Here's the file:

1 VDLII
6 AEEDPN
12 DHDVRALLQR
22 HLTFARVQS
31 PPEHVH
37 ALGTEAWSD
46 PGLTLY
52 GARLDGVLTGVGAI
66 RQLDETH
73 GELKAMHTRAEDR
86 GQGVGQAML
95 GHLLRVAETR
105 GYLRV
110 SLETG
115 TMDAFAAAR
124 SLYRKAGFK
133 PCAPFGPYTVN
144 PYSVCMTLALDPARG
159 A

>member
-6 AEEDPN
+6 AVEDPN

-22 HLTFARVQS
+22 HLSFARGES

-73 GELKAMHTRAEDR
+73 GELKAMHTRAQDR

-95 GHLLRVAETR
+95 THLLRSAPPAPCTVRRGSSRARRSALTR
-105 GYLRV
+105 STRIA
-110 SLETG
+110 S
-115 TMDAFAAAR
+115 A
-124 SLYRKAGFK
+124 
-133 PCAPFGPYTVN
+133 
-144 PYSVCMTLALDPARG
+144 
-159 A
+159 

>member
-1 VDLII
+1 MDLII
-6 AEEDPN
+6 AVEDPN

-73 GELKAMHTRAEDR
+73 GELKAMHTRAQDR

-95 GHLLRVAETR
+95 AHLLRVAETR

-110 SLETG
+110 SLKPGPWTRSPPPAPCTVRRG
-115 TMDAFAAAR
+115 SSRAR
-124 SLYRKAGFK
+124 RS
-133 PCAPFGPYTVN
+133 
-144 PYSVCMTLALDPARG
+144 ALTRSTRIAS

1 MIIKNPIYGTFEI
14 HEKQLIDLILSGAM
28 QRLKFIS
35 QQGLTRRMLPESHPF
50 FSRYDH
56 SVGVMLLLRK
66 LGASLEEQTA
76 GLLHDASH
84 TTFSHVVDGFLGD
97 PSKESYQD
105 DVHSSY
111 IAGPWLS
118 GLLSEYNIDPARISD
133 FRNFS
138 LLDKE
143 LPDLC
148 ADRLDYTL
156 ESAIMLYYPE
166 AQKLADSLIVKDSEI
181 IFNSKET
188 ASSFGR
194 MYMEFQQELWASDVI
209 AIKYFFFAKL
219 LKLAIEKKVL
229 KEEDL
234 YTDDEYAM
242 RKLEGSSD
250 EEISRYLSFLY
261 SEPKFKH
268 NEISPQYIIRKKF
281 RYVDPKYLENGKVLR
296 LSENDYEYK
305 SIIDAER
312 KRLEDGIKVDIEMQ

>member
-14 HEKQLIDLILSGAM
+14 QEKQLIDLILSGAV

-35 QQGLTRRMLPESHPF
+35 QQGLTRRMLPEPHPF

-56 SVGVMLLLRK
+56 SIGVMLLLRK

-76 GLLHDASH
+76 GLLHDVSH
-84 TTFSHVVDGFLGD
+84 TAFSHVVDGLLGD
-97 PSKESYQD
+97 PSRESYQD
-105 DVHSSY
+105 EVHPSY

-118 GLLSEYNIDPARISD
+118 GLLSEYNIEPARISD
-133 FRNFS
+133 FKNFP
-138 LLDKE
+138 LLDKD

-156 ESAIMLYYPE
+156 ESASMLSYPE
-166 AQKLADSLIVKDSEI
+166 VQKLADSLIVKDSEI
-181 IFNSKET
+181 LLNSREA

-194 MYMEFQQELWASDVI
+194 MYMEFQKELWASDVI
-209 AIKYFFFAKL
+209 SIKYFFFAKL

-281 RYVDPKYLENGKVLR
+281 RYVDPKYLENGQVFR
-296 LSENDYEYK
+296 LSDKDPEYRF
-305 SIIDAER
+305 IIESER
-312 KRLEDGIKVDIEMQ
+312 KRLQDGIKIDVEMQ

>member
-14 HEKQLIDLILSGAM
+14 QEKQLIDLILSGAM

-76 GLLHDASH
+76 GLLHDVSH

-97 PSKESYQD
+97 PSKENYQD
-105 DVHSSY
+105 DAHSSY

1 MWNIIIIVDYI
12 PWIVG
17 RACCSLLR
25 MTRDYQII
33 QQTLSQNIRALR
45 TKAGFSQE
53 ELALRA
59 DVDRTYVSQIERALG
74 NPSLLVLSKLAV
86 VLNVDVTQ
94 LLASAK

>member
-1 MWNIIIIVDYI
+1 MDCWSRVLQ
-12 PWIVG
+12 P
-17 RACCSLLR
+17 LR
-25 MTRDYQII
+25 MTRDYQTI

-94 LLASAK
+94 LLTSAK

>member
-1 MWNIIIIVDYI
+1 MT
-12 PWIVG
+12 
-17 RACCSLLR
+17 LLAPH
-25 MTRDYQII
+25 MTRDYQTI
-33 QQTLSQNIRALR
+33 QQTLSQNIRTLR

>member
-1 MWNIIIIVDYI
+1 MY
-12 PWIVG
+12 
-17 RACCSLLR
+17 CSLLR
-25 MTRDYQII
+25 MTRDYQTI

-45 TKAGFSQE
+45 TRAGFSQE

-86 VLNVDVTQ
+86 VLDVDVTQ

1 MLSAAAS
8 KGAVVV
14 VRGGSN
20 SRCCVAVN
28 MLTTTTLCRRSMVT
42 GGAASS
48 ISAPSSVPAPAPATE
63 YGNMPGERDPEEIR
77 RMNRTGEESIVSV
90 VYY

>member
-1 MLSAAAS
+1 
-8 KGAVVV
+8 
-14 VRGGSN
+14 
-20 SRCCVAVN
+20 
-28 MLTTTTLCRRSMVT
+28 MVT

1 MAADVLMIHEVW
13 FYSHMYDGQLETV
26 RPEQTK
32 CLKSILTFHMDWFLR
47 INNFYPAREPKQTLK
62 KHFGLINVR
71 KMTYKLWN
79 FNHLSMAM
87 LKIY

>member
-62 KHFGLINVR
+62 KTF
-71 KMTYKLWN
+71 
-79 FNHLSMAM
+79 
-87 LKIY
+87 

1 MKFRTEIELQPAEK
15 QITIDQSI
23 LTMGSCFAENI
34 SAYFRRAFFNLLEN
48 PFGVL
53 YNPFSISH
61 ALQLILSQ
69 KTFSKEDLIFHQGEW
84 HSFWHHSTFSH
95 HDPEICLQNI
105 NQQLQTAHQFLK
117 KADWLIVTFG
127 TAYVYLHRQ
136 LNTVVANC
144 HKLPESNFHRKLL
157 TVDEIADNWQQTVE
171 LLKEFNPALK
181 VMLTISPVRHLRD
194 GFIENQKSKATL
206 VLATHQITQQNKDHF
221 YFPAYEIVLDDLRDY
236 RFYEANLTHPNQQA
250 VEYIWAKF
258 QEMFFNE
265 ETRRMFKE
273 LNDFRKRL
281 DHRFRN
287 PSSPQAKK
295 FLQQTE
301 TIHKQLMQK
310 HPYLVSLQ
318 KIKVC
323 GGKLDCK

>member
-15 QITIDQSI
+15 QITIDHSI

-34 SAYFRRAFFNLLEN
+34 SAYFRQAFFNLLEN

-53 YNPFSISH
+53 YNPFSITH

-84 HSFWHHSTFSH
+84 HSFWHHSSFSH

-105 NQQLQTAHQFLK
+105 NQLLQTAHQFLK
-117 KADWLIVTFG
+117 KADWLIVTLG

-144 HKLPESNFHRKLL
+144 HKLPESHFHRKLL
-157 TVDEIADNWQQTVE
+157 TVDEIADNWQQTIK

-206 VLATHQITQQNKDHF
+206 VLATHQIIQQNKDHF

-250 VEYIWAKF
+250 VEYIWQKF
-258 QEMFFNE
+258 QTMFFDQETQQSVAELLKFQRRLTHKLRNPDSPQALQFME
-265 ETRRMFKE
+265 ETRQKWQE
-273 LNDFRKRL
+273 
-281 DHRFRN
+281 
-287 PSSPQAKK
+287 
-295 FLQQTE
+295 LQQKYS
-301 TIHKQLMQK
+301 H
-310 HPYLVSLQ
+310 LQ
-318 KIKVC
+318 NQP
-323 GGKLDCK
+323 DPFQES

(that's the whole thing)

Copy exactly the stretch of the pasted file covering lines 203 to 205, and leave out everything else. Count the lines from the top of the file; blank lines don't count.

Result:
-8 KGAVVV
+8 
-14 VRGGSN